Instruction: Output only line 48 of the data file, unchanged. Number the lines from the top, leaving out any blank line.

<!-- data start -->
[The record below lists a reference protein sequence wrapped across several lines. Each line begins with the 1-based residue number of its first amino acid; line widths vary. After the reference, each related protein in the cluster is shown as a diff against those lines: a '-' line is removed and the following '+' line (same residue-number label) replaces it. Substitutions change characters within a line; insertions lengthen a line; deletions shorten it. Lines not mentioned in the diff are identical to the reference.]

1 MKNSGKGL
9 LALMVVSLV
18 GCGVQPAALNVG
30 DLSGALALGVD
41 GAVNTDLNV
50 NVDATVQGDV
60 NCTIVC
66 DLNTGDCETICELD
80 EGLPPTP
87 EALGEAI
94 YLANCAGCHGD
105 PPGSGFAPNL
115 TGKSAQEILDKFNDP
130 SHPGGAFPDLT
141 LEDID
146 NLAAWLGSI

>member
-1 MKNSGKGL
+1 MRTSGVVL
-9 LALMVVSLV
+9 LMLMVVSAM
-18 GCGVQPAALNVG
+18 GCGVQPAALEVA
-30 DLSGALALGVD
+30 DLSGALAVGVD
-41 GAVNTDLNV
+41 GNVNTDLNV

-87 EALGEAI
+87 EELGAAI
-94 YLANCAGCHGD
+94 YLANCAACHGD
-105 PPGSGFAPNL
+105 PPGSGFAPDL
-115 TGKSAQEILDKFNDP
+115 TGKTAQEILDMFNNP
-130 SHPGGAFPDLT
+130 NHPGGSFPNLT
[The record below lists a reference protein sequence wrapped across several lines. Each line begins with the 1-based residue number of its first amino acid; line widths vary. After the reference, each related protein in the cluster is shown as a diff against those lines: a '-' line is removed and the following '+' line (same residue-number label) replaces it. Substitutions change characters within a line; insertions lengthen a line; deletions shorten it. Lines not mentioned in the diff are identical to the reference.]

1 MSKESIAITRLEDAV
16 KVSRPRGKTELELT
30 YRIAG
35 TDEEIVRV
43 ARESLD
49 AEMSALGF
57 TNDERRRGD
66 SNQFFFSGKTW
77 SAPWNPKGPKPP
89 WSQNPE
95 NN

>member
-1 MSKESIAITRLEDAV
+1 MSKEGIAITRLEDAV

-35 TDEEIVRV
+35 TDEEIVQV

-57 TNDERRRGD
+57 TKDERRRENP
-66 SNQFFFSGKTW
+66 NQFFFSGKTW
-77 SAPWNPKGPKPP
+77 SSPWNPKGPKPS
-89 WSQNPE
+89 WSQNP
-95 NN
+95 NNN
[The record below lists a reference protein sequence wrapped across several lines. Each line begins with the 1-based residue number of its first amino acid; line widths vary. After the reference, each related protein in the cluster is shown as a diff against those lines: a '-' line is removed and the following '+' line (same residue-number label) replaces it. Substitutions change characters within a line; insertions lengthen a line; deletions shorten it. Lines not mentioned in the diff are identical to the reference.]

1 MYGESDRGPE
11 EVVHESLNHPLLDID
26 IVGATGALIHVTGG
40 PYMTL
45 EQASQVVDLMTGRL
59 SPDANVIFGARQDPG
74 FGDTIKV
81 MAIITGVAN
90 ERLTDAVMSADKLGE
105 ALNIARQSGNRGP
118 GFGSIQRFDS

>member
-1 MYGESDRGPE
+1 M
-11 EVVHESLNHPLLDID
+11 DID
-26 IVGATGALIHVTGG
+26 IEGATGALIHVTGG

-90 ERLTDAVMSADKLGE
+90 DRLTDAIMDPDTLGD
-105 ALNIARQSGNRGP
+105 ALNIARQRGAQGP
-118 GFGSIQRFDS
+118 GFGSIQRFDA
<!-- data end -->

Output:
77 SAPWNPKGPKPP